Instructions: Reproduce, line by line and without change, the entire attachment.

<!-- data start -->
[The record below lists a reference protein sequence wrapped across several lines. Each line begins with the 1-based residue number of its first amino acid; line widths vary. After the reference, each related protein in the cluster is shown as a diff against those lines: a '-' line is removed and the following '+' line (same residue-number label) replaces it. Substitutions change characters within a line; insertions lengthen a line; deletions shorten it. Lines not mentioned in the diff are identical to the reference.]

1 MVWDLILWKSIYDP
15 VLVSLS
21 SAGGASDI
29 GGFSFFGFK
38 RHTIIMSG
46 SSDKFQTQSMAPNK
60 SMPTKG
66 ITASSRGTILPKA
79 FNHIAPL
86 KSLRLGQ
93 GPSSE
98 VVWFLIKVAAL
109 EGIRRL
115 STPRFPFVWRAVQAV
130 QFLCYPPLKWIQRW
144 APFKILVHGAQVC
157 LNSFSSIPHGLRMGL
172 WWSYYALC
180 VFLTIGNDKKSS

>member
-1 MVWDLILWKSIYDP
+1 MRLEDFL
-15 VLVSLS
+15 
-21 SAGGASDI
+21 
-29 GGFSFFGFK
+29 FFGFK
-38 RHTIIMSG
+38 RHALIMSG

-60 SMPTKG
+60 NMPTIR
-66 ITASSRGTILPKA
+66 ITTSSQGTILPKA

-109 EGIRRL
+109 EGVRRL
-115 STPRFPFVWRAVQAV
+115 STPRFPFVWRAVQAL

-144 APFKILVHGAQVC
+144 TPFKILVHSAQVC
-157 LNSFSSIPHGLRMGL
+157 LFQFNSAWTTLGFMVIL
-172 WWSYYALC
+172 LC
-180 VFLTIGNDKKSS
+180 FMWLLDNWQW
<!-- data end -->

[The record below lists a reference protein sequence wrapped across several lines. Each line begins with the 1-based residue number of its first amino acid; line widths vary. After the reference, each related protein in the cluster is shown as a diff against those lines: a '-' line is removed and the following '+' line (same residue-number label) replaces it. Substitutions change characters within a line; insertions lengthen a line; deletions shorten it. Lines not mentioned in the diff are identical to the reference.]

1 MVWDLILWKSIYDP
15 VLVSLS
21 SAGGASDI
29 GGFSFFGFK
38 RHTIIMSG
46 SSDKFQTQSMAPNK
60 SMPTKG
66 ITASSRGTILPKA
79 FNHIAPL
86 KSLRLGQ
93 GPSSE
98 VVWFLIKVAAL
109 EGIRRL
115 STPRFPFVWRAVQAV
130 QFLCYPPLKWIQRW
144 APFKILVHGAQVC
157 LNSFSSIPHGLRMGL
172 WWSYYALC
180 VFLTIGNDKKSS

>member
-1 MVWDLILWKSIYDP
+1 MRLEDFL
-15 VLVSLS
+15 
-21 SAGGASDI
+21 
-29 GGFSFFGFK
+29 FFGFK
-38 RHTIIMSG
+38 RHALIMSG

-60 SMPTKG
+60 NMPTIR
-66 ITASSRGTILPKA
+66 ITTSSQGTILPKA

-109 EGIRRL
+109 EGVRRL
-115 STPRFPFVWRAVQAV
+115 STPRFPFVWRAVQAL

-144 APFKILVHGAQVC
+144 TPFKILVHSAQVC
-157 LNSFSSIPHGLRMGL
+157 LFQFNSAWTTLGFMVIL
-172 WWSYYALC
+172 LC
-180 VFLTIGNDKKSS
+180 FMWLLDNWQW